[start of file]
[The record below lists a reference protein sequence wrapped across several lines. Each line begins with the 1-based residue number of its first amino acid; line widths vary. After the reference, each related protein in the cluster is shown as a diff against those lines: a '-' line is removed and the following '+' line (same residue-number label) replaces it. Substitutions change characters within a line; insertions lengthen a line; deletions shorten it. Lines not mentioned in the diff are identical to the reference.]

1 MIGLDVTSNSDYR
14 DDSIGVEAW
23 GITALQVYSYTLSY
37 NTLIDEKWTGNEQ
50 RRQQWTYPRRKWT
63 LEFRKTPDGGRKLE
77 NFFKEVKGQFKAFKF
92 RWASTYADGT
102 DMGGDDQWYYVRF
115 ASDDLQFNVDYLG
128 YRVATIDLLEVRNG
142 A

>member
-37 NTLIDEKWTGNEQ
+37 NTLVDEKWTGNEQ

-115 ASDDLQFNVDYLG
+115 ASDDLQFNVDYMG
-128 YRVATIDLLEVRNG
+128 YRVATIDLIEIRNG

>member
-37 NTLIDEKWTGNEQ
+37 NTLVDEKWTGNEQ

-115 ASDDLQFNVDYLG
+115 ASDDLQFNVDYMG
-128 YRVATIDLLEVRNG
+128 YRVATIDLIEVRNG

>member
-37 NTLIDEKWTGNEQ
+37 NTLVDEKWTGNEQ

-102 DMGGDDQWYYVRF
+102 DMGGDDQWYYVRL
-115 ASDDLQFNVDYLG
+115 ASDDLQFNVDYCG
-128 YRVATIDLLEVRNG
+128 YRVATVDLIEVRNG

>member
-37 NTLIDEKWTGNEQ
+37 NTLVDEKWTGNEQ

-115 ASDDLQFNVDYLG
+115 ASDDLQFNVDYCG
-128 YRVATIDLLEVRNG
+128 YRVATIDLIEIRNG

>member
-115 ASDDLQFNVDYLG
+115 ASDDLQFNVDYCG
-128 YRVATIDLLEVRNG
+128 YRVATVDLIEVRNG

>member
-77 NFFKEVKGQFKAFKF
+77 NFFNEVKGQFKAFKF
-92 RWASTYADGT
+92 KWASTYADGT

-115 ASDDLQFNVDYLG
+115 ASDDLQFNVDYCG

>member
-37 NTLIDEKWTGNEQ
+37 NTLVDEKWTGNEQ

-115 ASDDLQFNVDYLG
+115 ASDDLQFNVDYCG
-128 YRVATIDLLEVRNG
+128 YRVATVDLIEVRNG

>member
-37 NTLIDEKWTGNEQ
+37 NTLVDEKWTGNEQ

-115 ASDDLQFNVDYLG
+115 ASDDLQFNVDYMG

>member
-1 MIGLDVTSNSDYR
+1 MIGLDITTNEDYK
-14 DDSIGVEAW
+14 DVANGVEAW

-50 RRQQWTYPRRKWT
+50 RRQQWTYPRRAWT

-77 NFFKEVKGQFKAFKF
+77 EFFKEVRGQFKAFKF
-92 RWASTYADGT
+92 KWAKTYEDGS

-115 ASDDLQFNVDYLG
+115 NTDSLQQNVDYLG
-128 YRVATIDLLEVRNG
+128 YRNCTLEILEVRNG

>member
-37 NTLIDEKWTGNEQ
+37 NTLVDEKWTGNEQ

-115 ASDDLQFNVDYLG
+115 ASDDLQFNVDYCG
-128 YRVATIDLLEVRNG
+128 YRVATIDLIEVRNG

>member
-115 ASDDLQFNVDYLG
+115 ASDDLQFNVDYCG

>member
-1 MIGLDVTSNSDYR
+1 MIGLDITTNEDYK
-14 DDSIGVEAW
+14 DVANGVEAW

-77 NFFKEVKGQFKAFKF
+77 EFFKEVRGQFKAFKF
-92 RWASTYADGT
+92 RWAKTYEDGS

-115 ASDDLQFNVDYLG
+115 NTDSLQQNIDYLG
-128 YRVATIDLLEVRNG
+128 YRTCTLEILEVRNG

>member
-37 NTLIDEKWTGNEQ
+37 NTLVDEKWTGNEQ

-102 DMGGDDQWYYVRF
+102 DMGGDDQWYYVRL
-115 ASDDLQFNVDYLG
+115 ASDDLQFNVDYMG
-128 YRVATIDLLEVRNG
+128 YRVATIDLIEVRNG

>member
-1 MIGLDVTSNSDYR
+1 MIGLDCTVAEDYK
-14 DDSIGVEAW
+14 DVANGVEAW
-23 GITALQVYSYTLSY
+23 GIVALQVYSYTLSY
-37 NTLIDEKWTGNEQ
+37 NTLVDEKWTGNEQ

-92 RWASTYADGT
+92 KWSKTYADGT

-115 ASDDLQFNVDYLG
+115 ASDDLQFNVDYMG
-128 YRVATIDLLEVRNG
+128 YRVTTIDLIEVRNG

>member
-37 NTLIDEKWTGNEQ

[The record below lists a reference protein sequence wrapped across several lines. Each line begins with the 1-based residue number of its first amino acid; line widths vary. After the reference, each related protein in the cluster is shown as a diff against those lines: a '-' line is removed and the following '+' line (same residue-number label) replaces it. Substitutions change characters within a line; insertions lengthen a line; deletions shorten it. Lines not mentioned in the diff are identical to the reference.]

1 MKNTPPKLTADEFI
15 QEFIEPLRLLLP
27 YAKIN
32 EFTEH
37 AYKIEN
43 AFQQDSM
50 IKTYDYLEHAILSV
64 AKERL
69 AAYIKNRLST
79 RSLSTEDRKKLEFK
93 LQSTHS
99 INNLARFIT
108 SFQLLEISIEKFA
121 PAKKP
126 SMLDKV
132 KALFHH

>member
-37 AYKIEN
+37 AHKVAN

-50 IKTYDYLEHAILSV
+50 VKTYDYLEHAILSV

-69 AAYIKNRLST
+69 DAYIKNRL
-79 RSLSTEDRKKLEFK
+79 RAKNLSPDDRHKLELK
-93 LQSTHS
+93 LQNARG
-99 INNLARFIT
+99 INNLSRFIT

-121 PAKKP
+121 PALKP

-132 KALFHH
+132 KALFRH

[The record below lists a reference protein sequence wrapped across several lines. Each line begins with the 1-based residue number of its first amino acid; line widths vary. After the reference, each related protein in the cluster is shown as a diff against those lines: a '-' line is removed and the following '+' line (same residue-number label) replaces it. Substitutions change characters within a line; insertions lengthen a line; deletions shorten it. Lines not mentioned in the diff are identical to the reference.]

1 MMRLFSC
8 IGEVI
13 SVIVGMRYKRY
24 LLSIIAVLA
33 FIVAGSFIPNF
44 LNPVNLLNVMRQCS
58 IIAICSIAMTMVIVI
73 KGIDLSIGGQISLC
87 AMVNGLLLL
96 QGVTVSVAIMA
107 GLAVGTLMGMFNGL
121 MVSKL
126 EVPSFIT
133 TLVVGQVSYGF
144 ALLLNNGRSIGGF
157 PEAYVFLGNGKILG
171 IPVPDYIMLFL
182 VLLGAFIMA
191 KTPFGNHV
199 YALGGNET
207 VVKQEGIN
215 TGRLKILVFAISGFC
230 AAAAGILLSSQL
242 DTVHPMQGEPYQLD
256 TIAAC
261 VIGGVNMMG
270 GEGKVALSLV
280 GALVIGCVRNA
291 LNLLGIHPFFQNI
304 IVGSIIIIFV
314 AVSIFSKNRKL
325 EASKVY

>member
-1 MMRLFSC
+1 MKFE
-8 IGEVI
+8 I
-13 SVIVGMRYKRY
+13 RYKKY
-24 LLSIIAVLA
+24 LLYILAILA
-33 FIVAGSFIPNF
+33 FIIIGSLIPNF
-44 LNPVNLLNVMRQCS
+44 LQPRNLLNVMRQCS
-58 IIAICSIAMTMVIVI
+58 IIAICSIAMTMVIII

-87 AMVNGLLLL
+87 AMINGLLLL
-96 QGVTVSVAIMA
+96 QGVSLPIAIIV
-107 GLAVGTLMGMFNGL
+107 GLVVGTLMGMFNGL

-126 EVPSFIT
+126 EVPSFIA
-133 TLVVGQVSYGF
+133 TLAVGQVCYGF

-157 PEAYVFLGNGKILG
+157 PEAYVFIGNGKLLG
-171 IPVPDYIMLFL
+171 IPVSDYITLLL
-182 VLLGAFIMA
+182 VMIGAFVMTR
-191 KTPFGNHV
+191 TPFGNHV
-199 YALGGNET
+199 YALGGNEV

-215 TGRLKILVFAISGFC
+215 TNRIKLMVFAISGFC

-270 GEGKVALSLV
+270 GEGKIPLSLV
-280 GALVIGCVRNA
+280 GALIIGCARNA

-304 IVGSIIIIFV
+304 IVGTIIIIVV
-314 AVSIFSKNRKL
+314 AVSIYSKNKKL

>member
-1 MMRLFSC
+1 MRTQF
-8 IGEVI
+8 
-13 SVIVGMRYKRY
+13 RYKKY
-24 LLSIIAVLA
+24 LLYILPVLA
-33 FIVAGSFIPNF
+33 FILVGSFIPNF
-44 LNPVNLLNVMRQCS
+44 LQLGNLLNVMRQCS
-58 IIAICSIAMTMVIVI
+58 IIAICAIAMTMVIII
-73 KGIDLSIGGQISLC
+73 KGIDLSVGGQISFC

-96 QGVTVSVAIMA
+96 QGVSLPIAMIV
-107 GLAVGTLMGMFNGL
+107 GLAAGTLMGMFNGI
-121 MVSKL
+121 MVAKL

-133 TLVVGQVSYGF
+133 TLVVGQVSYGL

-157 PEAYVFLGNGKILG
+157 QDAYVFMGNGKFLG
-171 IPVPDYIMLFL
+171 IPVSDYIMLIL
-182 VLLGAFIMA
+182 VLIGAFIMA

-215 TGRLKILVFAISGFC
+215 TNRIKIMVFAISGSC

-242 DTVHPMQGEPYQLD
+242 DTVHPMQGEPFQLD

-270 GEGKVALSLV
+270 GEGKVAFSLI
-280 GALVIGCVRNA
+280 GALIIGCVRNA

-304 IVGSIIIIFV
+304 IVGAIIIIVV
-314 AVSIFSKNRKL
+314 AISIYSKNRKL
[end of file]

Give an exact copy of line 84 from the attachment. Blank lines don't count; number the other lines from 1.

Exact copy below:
-37 NTLIDEKWTGNEQ